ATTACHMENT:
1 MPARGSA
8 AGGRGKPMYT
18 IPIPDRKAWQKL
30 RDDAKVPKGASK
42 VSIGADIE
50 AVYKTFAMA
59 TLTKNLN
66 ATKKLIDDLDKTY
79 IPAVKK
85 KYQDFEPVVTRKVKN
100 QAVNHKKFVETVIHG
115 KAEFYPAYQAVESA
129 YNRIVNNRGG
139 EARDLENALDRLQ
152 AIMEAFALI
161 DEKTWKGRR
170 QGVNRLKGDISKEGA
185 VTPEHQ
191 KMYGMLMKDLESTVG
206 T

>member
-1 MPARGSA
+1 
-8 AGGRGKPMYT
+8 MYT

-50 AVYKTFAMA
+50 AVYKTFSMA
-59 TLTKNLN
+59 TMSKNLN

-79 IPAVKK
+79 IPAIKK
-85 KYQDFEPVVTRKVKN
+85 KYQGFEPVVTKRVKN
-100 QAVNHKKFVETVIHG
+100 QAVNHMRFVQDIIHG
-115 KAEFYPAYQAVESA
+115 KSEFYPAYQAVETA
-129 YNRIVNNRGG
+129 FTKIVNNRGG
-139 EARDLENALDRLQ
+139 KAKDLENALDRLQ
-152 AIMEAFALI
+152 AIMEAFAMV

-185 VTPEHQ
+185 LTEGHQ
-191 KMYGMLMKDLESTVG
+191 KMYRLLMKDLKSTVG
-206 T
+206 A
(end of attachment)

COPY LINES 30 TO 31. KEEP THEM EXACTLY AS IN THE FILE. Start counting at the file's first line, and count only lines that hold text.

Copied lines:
-79 IPAVKK
+79 IPAIKK